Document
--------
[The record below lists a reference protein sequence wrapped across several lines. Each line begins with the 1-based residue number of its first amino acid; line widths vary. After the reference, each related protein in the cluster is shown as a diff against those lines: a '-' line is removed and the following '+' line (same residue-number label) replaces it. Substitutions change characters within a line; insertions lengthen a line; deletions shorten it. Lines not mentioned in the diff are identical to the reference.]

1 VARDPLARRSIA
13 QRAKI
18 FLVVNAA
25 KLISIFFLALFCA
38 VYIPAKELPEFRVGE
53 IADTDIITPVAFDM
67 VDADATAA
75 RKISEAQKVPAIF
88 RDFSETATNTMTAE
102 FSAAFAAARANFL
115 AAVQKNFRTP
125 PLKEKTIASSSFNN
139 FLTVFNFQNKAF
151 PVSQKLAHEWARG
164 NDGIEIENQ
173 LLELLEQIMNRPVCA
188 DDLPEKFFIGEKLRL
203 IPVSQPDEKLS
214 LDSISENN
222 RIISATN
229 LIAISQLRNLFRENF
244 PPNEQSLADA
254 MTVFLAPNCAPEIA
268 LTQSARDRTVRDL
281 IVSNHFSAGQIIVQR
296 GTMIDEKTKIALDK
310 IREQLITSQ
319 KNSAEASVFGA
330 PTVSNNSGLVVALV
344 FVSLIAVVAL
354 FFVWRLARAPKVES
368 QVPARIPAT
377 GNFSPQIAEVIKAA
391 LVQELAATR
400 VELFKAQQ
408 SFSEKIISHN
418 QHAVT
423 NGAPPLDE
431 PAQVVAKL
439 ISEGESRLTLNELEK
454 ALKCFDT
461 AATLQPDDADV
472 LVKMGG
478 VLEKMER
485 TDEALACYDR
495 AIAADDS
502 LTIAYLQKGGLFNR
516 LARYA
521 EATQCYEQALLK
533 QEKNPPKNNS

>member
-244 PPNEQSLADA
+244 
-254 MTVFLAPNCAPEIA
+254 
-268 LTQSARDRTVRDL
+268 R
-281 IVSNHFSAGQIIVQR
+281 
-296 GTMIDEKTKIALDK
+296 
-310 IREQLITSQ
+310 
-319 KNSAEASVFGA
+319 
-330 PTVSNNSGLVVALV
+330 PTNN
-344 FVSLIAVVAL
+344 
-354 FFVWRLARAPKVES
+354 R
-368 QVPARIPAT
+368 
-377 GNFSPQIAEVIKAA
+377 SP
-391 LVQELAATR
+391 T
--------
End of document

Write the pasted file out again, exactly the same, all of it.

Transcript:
[The record below lists a reference protein sequence wrapped across several lines. Each line begins with the 1-based residue number of its first amino acid; line widths vary. After the reference, each related protein in the cluster is shown as a diff against those lines: a '-' line is removed and the following '+' line (same residue-number label) replaces it. Substitutions change characters within a line; insertions lengthen a line; deletions shorten it. Lines not mentioned in the diff are identical to the reference.]

1 VARDPLARRSIA
13 QRAKI
18 FLVVNAA
25 KLISIFFLALFCA
38 VYIPAKELPEFRVGE
53 IADTDIITPVAFDM
67 VDADATAA
75 RKISEAQKVPAIF
88 RDFSETATNTMTAE
102 FSAAFAAARANFL
115 AAVQKNFRTP
125 PLKEKTIASSSFNN
139 FLTVFNFQNKAF
151 PVSQKLAHEWARG
164 NDGIEIENQ
173 LLELLEQIMNRPVCA
188 DDLPEKFFIGEKLRL
203 IPVSQPDEKLS
214 LDSISENN
222 RIISATN
229 LIAISQLRNLFRENF
244 PPNEQSLADA
254 MTVFLAPNCAPEIA
268 LTQSARDRTVRDL
281 IVSNHFSAGQIIVQR
296 GTMIDEKTKIALDK
310 IREQLITSQ
319 KNSAEASVFGA
330 PTVSNNSGLVVALV
344 FVSLIAVVAL
354 FFVWRLARAPKVES
368 QVPARIPAT
377 GNFSPQIAEVIKAA
391 LVQELAATR
400 VELFKAQQ
408 SFSEKIISHN
418 QHAVT
423 NGAPPLDE
431 PAQVVAKL
439 ISEGESRLTLNELEK
454 ALKCFDT
461 AATLQPDDADV
472 LVKMGG
478 VLEKMER
485 TDEALACYDR
495 AIAADDS
502 LTIAYLQKGGLFNR
516 LARYA
521 EATQCYEQALLK
533 QEKNPPKNNS

>member
-244 PPNEQSLADA
+244 
-254 MTVFLAPNCAPEIA
+254 
-268 LTQSARDRTVRDL
+268 R
-281 IVSNHFSAGQIIVQR
+281 
-296 GTMIDEKTKIALDK
+296 
-310 IREQLITSQ
+310 
-319 KNSAEASVFGA
+319 
-330 PTVSNNSGLVVALV
+330 PTNN
-344 FVSLIAVVAL
+344 
-354 FFVWRLARAPKVES
+354 R
-368 QVPARIPAT
+368 
-377 GNFSPQIAEVIKAA
+377 SP
-391 LVQELAATR
+391 T